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Please, I thought to myself. Please. Something. Anything. Fireworks? Wind? Customers?
It was day 27 of working for the small drugstore, and I had yet to see a single thing happen. There were asexual bacteria getting more action than this.
Maybe it was the time of the shift. Maybe it was the day of the week. Maybe it was just the horror of my personality wafting down the street like delectably fresh garbage. Whatever it was, eight dollars an hour wasn't worth it. I was two minutes away from losing my mind, and I wasn't even aware I had one in the first place.
I laid my head on my arms and moaned. "Oh, Gods of Sarcasm," I prayed. "Save my soul from being crushed from this boredom. Anything. Anything."
The words were barely out of my mouth when the telephone rang.
I literally jumped out of my seat and sprinted out of my little corner of the register, reaching for telephone. I pulled it off the hook and held it up to my ear. "Hello?" I said breathlessly, like a schoolgirl with a hopeless crush.
These metaphors are really not working for me.
"Hello, is this Knott's Pharmacy?"
"Yes! Yes, it is. How may I help you?"
"Well…I was looking online the other day for some sunscreen, and I happened to notice y'all carried something with an SPF 100+?"
"Yes, yes, what about it?"
"Well, I bought some of it, obviously, and I still got sunburned."
I nodded sympathetically, because I am just a genius when it comes to telecommunications.
"I find this highly disappointing for a sunscreen entitled 100+."
I continued to nod sympathetically for a moment. "Uh. Well. Do you want something?"
"Well, I was just wondering if y'all carry something any stronger? SPF 100 plus Ultimate? 100 Max? I don't speak marketing terms."
I blinked a few times, trying to summon my people skills. "You want me to Sharpie a bottle of sunscreen to say SPF Ultimate?"
My people skills summon like stoned sloths.
"I don't want a bottle that looks like SPF Ultimate; I want a bottle to be SPF Ultimate."
"I'm fairly sure that doesn't exist."
"Knott's Pharmacy, this is a matter of life and death."
"Have you tried…reapplying?"
"Do you think I'm crazy?"
Is this a trick question?
"I have my watch timed to remind me to apply every twenty-nine minutes and thirty seconds throughout the day and night! It's hopeless."
"Wow," I said. "That's kind of impressive, actually."
"I don't know how it happens! I burn through sunscreen. I burn through clothes. I burn in winter. I burn indoors! I burn wearing sunscreen underneath thick clothing indoors in January!"
"Are you…sure that's possible?"
"Well, you see, I have these special parabolic skin cells that concentrate sunlight into my body and cause me to burn at alarming rates. Do you have anything for that?"
"A mental health expert?"
She gave an indignant huff. "Are you mocking me, Knott's Pharmacy?"
"Me? Mocking? Never! I'm very serious. I've witnessed this phenomenon before."
"Are you by any chance a redhead?"
"What does that have to do with it?"
"Everything, my friend. Now, you quite clearly live in California. That's qualification two. Would you happen to associate with colleagues of a multiplicity of ethnicities?"
"I don't like your questions, Knott's Pharmacy."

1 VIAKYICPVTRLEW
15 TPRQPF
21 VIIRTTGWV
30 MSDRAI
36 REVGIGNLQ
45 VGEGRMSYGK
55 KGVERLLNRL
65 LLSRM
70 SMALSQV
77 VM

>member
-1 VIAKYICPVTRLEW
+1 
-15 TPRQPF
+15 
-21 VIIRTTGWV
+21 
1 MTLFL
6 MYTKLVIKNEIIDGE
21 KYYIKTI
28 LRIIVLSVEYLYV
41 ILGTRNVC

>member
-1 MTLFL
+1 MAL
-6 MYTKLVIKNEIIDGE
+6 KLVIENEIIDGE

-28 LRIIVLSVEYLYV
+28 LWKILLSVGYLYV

"I'll take that as a yes. Yes, this is a clear-cut case of Class-A Eumelanin Hysteria."
I wonder if I should be alarmed how easily I come up with this stuff.
"What do hysterical melons have anything to do with my husband?"
"Eumelanin Hysteria, ma'am. It's a killer. Took my mother right away, off into the night."
As far as I knew, my mother was a semi-Italian at home doing watercolors with my little sister, but she didn't need to know that.
"What is it?"
There was a small gasp in her voice that I hoped for both of our sakes was sarcastic.
"It's a very dangerous psychological preoccupation. The subject becomes obsessed with the idea that they are constantly being sunburned even when light is not present. In time, they will avoid going outdoors, refuse to shower for fear of being uncovered by sunscreen, and eventually…well…" I faked a small sniffle.
"What? Oh god, what?"
"My poor, dear mother."
"What happened to her?"
"She tried to run away to the North Pole. Almost died of frostbite, poor thing."
"My goodness! But she's alright now?"
"She died the night they brought her home. She drank an entire bottle of sunscreen."
"Wait, does that work?"
"It works if you want to die."
"Oh." She paused. "That would be bad."
"Please, Valued Customer." Only Customer. "I cannot stress this point far enough. You must seek help before it is too late."
"Yes, yes. Yes, I must." She took in a few little gasps of air, then stopped. "Wait. Wait."
"Is there a problem?"
Her voice was a laser of hyper-focused suspicion. "Are you calling me crazy?"
I raised an eyebrow at my corded telephone. "Why don't you look up the word psychosis and get back to me on that?"
"I'm not crazy."
"The solution is very simple and cheap," I said. "It's a thing called…" I glanced around the store wildly, taking in the multiple displays and posters.
"Vitamin-D ice cream."
Sometimes advertisements are a little too effective.
"Ice cream?" she said skeptically.
"The cause of the psychosis is a lack of vitamin D from overuse of sunscreen," I said, frantically forcing my mind to recall every bit of junk science I could. "Our delicious vitamin-fortified ice cream restores the balance of minerals in the brain and reverses the damage."
"Vitamins aren't minerals."
"Vitamins, minerals…it all just gets to be this big old helpful soup of health up in there."
"Ice cream is not a soup of health."
How did I end up playing banana man to a woman who thinks her skin has parabolic rays? "Ours is."
She paused for a second. "Really?"
"Chocolate ice cream."
She gave a thoughtful, "Huh."
"Like my dark skin."
"Does the ice cream make you tan?"
Oh, why not. "Yes."
"Why don't you go buy some and see for yourself?"